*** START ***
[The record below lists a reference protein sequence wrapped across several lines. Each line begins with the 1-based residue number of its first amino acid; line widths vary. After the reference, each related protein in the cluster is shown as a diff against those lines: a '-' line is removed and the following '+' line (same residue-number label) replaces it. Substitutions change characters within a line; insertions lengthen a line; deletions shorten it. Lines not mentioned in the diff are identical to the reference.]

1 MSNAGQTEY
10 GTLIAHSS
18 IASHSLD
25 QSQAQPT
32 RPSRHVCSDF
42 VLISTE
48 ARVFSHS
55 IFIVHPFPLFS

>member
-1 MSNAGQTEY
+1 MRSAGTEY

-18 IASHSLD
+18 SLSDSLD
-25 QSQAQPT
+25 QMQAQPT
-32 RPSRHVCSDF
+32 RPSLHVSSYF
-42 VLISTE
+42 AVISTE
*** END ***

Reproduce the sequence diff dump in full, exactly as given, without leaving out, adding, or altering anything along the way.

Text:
[The record below lists a reference protein sequence wrapped across several lines. Each line begins with the 1-based residue number of its first amino acid; line widths vary. After the reference, each related protein in the cluster is shown as a diff against those lines: a '-' line is removed and the following '+' line (same residue-number label) replaces it. Substitutions change characters within a line; insertions lengthen a line; deletions shorten it. Lines not mentioned in the diff are identical to the reference.]

1 MSNAGQTEY
10 GTLIAHSS
18 IASHSLD
25 QSQAQPT
32 RPSRHVCSDF
42 VLISTE
48 ARVFSHS
55 IFIVHPFPLFS

>member
-1 MSNAGQTEY
+1 MRSAGTEY

-18 IASHSLD
+18 SLSDSLD
-25 QSQAQPT
+25 QMQAQPT
-32 RPSRHVCSDF
+32 RPSLHVSSYF
-42 VLISTE
+42 AVISTE